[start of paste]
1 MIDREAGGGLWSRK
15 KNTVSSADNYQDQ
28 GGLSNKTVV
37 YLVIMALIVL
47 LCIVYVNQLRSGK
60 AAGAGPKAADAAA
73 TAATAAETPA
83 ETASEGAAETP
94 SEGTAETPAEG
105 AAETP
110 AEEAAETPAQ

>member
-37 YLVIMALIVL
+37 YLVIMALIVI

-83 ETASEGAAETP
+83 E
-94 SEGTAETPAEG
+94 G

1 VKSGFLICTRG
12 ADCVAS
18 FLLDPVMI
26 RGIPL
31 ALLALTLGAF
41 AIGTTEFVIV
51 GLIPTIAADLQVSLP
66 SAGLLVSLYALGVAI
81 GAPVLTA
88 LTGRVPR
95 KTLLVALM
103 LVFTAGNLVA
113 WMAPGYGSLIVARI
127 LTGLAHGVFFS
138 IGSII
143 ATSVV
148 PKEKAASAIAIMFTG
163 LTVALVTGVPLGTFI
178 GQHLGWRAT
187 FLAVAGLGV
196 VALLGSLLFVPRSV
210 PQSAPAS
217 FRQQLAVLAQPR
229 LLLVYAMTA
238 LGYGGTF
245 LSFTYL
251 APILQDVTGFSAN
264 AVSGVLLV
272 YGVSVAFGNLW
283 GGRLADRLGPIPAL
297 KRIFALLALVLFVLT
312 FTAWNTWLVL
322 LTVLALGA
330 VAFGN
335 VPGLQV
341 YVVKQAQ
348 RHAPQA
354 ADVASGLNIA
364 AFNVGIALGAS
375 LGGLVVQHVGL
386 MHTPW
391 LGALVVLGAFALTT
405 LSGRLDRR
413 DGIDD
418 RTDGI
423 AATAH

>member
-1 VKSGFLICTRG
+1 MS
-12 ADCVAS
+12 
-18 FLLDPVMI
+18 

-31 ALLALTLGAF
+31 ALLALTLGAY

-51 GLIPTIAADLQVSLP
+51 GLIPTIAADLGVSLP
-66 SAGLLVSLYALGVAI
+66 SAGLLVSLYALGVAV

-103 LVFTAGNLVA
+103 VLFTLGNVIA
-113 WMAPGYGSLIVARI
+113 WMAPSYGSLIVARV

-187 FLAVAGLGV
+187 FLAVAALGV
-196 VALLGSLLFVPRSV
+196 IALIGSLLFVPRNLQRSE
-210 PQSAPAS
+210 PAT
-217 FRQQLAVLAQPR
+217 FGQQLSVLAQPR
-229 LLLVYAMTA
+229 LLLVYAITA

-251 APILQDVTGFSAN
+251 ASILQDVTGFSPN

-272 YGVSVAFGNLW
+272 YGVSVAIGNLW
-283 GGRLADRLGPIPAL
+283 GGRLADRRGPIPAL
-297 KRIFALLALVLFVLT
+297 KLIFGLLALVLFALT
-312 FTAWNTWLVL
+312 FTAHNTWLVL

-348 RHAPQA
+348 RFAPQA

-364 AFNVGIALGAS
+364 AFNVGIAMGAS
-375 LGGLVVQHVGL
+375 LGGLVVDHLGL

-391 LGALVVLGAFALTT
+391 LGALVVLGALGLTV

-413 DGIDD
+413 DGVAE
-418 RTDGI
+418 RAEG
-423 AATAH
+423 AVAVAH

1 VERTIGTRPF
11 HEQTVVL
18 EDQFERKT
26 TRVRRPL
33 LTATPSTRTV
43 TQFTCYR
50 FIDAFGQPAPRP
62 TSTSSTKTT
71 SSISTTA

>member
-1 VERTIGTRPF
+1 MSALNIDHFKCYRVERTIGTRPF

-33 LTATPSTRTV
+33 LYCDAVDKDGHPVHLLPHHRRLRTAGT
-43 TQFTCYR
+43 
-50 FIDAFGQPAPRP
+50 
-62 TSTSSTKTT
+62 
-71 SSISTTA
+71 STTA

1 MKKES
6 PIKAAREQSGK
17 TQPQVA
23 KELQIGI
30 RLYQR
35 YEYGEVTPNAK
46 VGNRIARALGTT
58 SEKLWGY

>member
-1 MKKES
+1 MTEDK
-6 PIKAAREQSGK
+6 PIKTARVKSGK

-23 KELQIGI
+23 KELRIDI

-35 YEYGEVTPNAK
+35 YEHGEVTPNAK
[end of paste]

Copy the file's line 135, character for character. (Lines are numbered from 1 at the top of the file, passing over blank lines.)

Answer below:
+62 